Well-known civil rights attorney Brian Barnard dies at 67
SALT LAKE CITY — A well-known civil rights attorney who for decades doggedly tackled topics from AIDS to gender discrimination to panhandling has died.
Brian Barnard died peacefully in his sleep, according to his law partner at the Utah Legal Clinic, Stewart Gollan. Barnard was 67.
"Brian had 40 years of experience and had been been the primary moving force in civil rights law in Utah for many decades," Gollan said. "He was the civil rights guy. Other attorneys used to describe him to me as the Godfather of Civil Rights in Utah."
Gollan said his partner took on cases for prisoners living in "deplorable" conditions, women who were excluded from social clubs because of their gender, people who had experienced police brutality and many others.
"The loss of Brian can't be understated," he said. "Brian was the moving force for a huge number of cases and a huge number of actions representing people who really had very few other places to turn and very little voice in the community."
Chief Deputy Attorney General Kirk Torgensen said Barnard was a true advocate who was not afraid to champion unpopular issues. Barnard had been a leader in civil rights laws and worked to ensure that governments lived up to their "constitutional promises," Torgensen said.
"I have a tremendous amount of respect for Brian," he said, adding that he often praises Barnard to the students he teaches. "He's just been at the top of that game. He's been that champion for constitutional rights and for unpopular views. He's been that voice for democracy that we desperately need from time to time.
"I didn't always agree with his arguments, but I always agreed that he played that important role," Torgensen said.
Barnard worked to have a law that invalidated marriages of AIDS patients stricken. He represented a group of panhandlers who said they were being ticketed for asking for donations in downtown Salt Lake City. He filed a lawsuit that led to the prohibition of placing white crosses on public lands to commemorate fallen Utah Highway Patrol troopers.
He defended the rights of animal welfare activists who wanted to protest at the state Capitol. He championed the cause of Summum, a small Gnostic Christianity-based sect out of Salt Lake City that sought to place a monument of their Seven Aphorisms next to a similar monument of the Ten Commandments.
He advocated for those who took on their cities over when and how they could display political signs on their property. He argued that the practice of polygamy was a religious freedom.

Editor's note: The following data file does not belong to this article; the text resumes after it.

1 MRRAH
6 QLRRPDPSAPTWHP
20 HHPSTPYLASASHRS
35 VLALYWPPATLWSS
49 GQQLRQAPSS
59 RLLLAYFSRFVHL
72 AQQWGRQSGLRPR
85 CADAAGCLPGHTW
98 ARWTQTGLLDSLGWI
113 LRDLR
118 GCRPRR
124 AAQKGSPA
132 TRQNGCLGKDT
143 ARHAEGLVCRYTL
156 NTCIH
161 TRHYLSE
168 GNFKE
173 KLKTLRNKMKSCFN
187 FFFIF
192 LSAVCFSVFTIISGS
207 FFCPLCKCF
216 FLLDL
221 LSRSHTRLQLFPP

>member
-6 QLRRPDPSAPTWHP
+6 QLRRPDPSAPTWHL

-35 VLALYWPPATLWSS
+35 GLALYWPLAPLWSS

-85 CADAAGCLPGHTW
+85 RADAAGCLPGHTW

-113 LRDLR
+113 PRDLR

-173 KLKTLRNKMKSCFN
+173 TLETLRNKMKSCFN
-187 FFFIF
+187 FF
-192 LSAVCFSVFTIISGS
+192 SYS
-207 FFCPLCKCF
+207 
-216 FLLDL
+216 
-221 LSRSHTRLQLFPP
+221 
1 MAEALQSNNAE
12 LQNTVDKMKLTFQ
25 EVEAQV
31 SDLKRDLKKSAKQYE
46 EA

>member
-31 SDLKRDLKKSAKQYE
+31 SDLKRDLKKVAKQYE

Assistant attorney general Tom Roberts faced Barnard in many cases, including the UHP cross case. Roberts said he always liked Barnard because the man was straightforward.
"He worked hard for his clients," he said. "He had a real interest and passion in individual rights and liberties."
Roberts said he first heard about Barnard when he started practicing law in the mid-’70s. He said Barnard played an important role in the community and will be greatly missed.
"The legal community and the civil community need someone like Brian to always stand up and challenge those rights, to make governments stop and think about what they're doing," Roberts said. "Brian was good at that."
He said he saw Barnard on Friday when he delivered a check that was owed to Barnard in the panhandling case. Roberts said Barnard seemed "normal and happy."
Salt Lake City police detective Dennis McGowan said police were called on a report of an unattended death at Barnard's Salt Lake City residence about 11 a.m. Tuesday. McGowan said police were attempting to notify next of kin before releasing the name of the deceased person found inside.
There is nothing suspicious about his death, he said. It was unknown how long Barnard had been dead, when his body was discovered or who found the man.
Karen McCreary, executive director of the American Civil Liberties Union of Utah, called Barnard's death "a huge shock."
McCreary remembered him as a passionate, determined man with a great sense of humor.
"He's just an amazing person, a great lawyer, a big supporter of the work we do supporting free speech rights of young people to protest," she said. "It's a huge loss. Brian has been fabulous. I can't imagine Utah without him. It's who we all think of for civil rights work in Utah."
McCreary and Gollan both said they hoped they can help continue in the work that meant so much to Barnard. Gollan conceded, though, that the cases they worked on together will be difficult without him.
"They're certainly going to be much more of a challenge without Brian's both experience and just incredible skill," he said. "He was an incredibly adept and skilled attorney.
"I've been working with Brian for quite some time, and a great deal of what I know about practicing law came from Brian," Gollan said. "I hope that we can move forward on those cases and that I can make Brian proud and the things Brian taught me will serve our clients well."
Gollan said the loss is "an incredibly difficult blow" both personally and professionally. He said Barnard was a dear friend who he respected and loved.
"I just think it's certainly a sad day," he said. "Our community is a much more just place because Brian chose to do what he did for an entire career. I certainly hope that this organization and I — and certainly others in the community — will take up his banner and continue to fight for those who have a hard time finding a voice."
Contributing: Pat Reavy and Mike Anderson
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